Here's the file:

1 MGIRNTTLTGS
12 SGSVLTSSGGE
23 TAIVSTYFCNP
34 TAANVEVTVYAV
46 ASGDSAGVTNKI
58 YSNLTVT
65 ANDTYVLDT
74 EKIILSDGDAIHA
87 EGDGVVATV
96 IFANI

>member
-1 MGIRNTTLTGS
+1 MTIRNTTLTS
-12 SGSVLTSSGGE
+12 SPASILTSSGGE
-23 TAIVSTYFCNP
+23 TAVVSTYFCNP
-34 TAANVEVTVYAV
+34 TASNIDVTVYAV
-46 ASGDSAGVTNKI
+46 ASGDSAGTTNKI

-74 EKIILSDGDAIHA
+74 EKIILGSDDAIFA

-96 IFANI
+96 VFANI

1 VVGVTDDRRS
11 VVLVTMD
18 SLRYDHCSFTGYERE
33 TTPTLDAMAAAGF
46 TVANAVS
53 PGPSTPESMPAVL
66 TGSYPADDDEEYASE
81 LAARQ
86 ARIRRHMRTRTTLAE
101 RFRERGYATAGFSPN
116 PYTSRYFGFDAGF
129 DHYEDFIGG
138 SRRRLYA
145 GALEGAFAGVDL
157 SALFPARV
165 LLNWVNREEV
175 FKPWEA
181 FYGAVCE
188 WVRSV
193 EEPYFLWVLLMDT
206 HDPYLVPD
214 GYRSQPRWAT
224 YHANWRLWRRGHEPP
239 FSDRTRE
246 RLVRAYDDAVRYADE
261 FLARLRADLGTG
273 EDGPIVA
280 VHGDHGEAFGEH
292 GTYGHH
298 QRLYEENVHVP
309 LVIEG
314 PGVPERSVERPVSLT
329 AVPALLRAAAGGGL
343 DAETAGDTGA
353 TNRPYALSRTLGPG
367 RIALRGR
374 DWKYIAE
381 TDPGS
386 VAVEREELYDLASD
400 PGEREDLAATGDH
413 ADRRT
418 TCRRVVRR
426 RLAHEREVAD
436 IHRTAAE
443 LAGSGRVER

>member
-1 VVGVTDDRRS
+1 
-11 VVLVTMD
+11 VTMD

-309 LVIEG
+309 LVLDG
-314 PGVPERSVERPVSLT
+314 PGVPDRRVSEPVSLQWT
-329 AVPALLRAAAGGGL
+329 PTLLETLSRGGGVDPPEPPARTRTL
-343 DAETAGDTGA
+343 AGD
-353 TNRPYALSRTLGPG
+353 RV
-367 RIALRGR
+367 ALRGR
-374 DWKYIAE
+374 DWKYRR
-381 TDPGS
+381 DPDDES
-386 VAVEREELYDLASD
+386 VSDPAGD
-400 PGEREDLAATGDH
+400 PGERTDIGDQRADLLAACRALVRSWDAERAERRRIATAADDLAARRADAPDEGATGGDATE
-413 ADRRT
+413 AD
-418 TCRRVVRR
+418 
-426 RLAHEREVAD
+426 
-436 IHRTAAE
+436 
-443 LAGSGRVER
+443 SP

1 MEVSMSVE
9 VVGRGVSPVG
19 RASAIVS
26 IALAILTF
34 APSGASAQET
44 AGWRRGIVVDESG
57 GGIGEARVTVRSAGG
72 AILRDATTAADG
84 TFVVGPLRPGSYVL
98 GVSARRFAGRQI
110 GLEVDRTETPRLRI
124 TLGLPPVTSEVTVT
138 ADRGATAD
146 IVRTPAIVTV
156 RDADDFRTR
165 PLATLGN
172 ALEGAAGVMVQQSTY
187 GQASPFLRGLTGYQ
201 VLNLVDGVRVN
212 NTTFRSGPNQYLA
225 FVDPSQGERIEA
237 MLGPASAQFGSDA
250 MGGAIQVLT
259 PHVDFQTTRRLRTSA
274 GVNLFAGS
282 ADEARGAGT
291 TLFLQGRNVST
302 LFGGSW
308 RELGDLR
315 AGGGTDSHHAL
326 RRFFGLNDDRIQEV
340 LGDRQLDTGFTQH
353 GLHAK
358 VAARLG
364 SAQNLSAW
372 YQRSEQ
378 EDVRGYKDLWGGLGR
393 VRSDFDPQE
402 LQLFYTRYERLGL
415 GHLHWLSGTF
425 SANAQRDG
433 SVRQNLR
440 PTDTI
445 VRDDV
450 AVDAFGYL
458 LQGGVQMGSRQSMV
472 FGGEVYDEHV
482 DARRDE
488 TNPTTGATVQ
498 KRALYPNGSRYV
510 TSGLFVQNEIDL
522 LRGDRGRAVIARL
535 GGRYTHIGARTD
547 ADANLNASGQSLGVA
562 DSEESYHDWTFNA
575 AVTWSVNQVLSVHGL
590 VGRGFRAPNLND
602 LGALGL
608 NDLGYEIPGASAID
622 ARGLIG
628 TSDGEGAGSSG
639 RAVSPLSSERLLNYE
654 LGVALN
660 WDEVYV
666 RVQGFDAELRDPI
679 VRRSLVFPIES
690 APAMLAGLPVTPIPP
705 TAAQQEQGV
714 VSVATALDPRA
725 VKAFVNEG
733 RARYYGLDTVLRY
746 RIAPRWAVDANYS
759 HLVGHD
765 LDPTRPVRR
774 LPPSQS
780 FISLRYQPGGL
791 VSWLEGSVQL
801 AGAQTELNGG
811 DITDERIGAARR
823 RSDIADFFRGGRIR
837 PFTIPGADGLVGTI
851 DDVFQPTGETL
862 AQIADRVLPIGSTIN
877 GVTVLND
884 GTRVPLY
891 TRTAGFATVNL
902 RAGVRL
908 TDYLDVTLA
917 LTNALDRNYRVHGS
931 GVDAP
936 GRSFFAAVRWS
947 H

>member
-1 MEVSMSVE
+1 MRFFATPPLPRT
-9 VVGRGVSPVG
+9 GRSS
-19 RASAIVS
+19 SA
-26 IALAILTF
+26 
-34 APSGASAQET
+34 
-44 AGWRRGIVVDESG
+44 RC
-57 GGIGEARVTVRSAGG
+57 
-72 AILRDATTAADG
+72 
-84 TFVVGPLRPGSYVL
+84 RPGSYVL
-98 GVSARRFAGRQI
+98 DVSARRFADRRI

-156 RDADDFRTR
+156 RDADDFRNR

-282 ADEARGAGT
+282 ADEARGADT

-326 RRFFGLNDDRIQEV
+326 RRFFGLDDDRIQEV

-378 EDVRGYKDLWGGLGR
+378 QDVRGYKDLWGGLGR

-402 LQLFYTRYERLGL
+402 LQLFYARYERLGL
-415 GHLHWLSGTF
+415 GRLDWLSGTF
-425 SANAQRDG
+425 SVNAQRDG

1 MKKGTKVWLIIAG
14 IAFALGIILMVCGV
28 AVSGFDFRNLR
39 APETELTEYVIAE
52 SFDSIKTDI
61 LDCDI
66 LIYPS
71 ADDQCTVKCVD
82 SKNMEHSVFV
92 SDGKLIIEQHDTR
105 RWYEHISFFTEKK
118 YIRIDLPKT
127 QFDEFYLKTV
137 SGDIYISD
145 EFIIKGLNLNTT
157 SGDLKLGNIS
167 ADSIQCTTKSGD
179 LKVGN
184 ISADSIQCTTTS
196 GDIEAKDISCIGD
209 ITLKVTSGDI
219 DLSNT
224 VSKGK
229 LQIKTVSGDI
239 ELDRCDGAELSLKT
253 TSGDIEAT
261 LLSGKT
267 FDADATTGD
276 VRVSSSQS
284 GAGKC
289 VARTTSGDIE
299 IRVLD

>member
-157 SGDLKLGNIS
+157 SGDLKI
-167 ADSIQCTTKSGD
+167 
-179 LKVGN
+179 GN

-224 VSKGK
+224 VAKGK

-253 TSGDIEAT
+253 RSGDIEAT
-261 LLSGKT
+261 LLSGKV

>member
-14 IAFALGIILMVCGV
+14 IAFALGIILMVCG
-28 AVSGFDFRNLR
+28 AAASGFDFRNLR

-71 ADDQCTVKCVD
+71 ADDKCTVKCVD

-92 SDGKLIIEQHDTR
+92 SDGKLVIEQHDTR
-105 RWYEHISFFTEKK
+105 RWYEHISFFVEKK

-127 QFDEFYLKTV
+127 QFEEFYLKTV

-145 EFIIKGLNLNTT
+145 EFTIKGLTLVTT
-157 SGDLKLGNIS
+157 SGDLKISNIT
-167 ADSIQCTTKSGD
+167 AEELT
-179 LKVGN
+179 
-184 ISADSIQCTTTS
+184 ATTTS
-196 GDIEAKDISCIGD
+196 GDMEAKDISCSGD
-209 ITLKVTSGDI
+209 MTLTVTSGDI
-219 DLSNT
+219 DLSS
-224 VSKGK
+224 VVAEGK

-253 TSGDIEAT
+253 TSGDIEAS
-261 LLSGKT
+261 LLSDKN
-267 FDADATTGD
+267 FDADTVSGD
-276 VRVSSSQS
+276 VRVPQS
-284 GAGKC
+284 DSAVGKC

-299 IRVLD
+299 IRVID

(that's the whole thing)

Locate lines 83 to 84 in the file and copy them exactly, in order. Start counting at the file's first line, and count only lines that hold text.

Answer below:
+343 AGD
-353 TNRPYALSRTLGPG